Hunter Biden and his special waivers
While he met the other qualifications to join the Navy Reserve, Hunter couldn’t join right away. He had to receive two special waivers before he could become an ensign.
The first waiver had to do with his age. The Navy typically doesn’t recruit someone as old as 43. As The Wall Street Journal reports, Hunter had to get a special waiver to get into the Navy Reserve despite his age.
He received a second waiver, though, that turned out to be a sign of things to come. The second waiver allowed him to join despite a problematic history with drugs.
RELATED: The Unknown Truth Of Ashley Biden
Hunter Biden’s history of drug use
Sadly, Hunter Biden’s experience with drugs was not a one-time thing. He has actually had a lifetime struggle with both drugs and alcohol. He has been in and out of rehab programs since 2003, and had multiple periods of sobriety followed by relapses.
His drug problem started early on. Back when he was an undergraduate student at Georgetown, he regularly used cocaine. He told the New Yorker about a morbidly funny incident where a drug dealer gave him crack instead and he didn’t know how to use it.
“I didn’t have a stem, I didn’t have a pipe.” He even tried to smoke it via cigarette, but without much success. “It didn’t have much of an effect,” he said.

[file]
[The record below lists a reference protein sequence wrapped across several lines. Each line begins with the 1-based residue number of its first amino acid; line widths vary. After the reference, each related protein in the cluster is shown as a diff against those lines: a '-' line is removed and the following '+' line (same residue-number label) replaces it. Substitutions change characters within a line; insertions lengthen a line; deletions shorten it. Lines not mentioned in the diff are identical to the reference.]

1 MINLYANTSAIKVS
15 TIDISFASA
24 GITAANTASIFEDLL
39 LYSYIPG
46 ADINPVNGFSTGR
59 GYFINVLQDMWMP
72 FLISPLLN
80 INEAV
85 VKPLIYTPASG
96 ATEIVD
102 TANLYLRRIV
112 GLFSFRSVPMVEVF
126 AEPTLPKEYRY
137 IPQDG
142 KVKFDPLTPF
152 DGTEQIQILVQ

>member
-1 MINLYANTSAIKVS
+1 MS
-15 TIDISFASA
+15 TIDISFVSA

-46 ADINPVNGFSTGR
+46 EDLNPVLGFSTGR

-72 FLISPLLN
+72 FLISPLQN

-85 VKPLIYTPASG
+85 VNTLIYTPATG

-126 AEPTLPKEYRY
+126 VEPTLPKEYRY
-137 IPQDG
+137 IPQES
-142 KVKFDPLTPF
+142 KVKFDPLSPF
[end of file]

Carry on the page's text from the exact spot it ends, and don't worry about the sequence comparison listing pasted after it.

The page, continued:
However, it may have had more of an effect than he realized. Hunter’s cocaine use continued well into adulthood, getting him kicked out of the Navy despite his special waiver. According to ABC News, two years later, he was held at gunpoint while trying to buy crack in Las Vegas. And a year after that, police found a crack pipe in his rental car following a car accident.
Hunter Biden’s drug defense
It seems pretty cut and dry that Hunter Biden had extensive drug problems both before his military service and afterward. But Hunter claimed that he did not knowingly do cocaine when his drug test results came back positive from the Navy Reserve in June 2013.
According to Hunter (via Washington Examiner), he stopped in a bar near the White House on his first weekend after joining the Navy Reserve in May 2013. There, he accepted a cigarette from some men from South Africa.
He said it made him feel “amped up” and eventually “incredibly exhausted.” He later believed, when his drug test turned up positive for cocaine, that the cigarette was laced with cocaine. Nonetheless, given his documented history of drug abuse and addiction, he realized that this defense would not be sufficient. Indeed, he was discharged.
Hunter Biden takes responsibility
The cocaine use that led to his discharge may or may not have been Hunter Biden’s fault. Nonetheless, he took responsibility for his actions in a very gracious statement.
He said (via CNN), “It was the honor of my life to serve in the U.S. Navy, and I deeply regret and am embarrassed that my actions led to my administrative discharge. I respect the Navy’s decision. With the love and support of my family, I’m moving forward.”